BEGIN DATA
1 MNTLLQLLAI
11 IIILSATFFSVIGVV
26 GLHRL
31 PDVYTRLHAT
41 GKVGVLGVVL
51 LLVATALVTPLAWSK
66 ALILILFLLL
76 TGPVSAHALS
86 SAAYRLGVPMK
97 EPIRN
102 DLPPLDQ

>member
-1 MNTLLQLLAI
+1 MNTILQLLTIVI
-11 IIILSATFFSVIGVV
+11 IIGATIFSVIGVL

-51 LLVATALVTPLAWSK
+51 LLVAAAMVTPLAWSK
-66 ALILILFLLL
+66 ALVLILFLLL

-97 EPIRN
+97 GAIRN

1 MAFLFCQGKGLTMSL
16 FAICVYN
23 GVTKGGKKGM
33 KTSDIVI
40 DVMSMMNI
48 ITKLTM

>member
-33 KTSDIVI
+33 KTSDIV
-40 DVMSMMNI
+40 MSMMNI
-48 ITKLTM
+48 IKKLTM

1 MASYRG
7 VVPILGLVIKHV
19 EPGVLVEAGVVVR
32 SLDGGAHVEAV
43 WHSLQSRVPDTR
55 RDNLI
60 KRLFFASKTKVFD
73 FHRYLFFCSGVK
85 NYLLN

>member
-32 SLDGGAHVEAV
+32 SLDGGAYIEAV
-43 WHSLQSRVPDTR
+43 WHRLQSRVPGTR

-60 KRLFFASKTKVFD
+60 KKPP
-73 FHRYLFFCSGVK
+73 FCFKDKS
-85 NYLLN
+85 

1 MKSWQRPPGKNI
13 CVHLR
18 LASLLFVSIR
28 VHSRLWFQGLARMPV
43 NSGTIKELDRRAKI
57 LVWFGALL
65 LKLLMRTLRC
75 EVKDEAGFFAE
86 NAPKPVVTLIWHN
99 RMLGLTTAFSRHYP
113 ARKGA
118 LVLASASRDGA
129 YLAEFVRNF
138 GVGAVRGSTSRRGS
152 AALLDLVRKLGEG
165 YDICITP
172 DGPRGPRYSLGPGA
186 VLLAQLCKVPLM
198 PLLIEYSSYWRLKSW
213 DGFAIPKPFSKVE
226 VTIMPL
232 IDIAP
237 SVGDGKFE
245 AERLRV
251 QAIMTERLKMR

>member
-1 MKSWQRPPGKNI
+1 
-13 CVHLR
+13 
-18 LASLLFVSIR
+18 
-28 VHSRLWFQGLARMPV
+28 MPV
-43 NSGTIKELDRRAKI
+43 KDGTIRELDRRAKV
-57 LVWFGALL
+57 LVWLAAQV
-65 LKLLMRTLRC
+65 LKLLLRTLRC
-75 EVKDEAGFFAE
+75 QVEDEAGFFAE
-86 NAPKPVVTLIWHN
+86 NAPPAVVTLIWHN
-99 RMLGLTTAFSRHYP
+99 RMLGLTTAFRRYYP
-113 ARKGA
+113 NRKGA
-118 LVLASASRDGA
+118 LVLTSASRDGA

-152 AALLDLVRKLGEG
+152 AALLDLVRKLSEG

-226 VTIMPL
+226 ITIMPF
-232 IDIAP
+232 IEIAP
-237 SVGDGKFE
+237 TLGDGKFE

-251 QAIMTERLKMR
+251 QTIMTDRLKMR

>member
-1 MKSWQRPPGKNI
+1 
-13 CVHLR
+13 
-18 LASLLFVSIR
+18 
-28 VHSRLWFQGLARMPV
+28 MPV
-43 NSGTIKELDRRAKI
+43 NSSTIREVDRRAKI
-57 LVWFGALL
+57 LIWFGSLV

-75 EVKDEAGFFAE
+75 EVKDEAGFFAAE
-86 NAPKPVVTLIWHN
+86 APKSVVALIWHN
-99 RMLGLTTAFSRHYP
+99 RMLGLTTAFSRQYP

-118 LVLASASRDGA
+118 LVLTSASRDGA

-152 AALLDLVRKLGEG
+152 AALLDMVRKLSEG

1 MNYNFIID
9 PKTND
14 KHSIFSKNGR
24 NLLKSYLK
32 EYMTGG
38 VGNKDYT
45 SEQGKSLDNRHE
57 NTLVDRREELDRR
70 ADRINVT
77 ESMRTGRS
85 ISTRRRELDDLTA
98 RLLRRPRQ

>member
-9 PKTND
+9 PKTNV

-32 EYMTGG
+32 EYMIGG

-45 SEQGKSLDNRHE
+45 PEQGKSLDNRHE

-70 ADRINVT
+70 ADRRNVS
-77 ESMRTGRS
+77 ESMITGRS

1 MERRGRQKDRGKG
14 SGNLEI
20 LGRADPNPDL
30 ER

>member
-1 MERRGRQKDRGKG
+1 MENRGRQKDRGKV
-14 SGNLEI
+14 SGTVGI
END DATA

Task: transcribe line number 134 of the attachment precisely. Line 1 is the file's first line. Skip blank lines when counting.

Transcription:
+99 RMLGLTTAFSRQYP